Now into 2019!
We left Marathon on New Year’s Day heading north along the “outside” (ocean side) of the Keys with the plan to then use the next day to cross over to the Bahamas. The seas however were not great. OK, they were great for a sailboat, uncomfortably rolly for a motor boat our size. Kent was OK (but then again he can boat in any condition), I was a bit grumpy, Penny dog was downright miserable. So after 3 hours of rolly we cut “inside” (Gulf side) and dropped the anchor. This meant that we would not be able to cross over the Bahamas the following day. In the end this ended up being OK because the seas were not likely to better the next day.
One of the cardinal rules of cruising is to not have a schedule. We know the rule, are reminded of the rule often, and yet still want to break the rule. We are ready to get to the Bahamas but with this mode of traveling the only schedule we can have is one that is dictated by the weather.
On a positive note, while waiting for the right weather we have been able to see more of the Florida Keys that we originally thought we would. It is fairly interesting to see how sections have recovered (and not recovered) from hurricane Irma which came through just over a year ago.
We ended up spending 3 nights anchored off Islamorada (in the middle Keys), enjoying some live music and explored a few sunset bars.
From Islamorada we headed further north along the “inside” to the Key Largo area (northern Keys).
In Key Largo area we stayed 2 nights at a marina in order to receive a package (stabilization bar for the dingy davits) but despite paying for next day air it did not arrive as scheduled. Grr. Most of the time you can plan to be in a place for a package, this time it just did not work out so we may need to see if another Looper boat can pick it up for us and meet us somewhere in the Bahamas.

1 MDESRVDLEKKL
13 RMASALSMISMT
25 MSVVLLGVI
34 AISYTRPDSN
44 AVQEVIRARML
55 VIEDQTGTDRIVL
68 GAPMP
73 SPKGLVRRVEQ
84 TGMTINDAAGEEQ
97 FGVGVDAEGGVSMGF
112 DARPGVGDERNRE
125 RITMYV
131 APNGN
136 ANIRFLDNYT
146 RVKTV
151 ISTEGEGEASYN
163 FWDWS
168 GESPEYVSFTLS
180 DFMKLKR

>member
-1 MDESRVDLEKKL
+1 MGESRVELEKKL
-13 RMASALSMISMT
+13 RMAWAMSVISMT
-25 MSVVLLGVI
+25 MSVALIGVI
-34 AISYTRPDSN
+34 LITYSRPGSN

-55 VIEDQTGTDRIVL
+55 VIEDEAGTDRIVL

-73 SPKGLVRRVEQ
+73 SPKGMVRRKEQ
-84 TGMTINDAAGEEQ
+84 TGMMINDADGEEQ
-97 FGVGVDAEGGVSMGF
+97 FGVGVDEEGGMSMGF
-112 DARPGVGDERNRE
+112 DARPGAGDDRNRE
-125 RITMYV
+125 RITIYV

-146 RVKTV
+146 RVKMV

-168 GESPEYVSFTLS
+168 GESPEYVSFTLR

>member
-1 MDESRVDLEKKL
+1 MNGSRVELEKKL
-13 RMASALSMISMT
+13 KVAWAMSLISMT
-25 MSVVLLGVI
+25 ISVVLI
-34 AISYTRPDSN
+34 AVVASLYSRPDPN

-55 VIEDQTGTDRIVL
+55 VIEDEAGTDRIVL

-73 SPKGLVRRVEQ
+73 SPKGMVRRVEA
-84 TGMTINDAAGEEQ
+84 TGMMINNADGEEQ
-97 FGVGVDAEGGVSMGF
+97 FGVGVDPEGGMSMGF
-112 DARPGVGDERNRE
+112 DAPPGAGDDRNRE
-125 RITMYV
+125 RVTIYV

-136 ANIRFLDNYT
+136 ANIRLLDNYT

Our perception is that there are 2 sides to the Keys, first there are the locals and second there are those on vacation/snowbirds. We’ve been fortunate enough to have met some of both and had some great conversations. It’s always wonderful to have a discussion that starts with “what brings you here?” instead of “what do you do for work”. The friendly and laid back attitude throughout the Keys is very refreshing.
Another great thing about The Keys – key lime pie. We made sure to partake in tasting a few different slices (see summary picture for the winner). Good thing our refrigerator is on the small size and there is not room for a whole pie in there. Wait, maybe that is a bad thing.
From Key Largo we made the short ~15 mi trip north and dropped the anchor at Linderman Key for the evening. This location sets us up for quickly exiting the Keys through Angelfish Creek at first light and being in the the Atlantic Ocean.
As for our crossing to the Bahamas, neither one of us are weather experts (nor want to be) so we subscribed to Chis Parker’s weather service. He provides daily input on the crossing to/from the Bahamas, daily weather for the Bahama region and East Coast. For us it is money well spent.
Next post should come after we cross over to the Bahamas. While not technically a part of The Great Loop we see nothing wrong with a little side trip to clear water and white sandy beaches. The crossing is only ~50 miles which we can travel in daylight. Because we pass through the Gulf Stream it require the correct combination of wind direction, wind speed and sea conditions.
The boat is stocked, passports are located and Penny dog has her pet health certificate. We are as ready as we will ever be!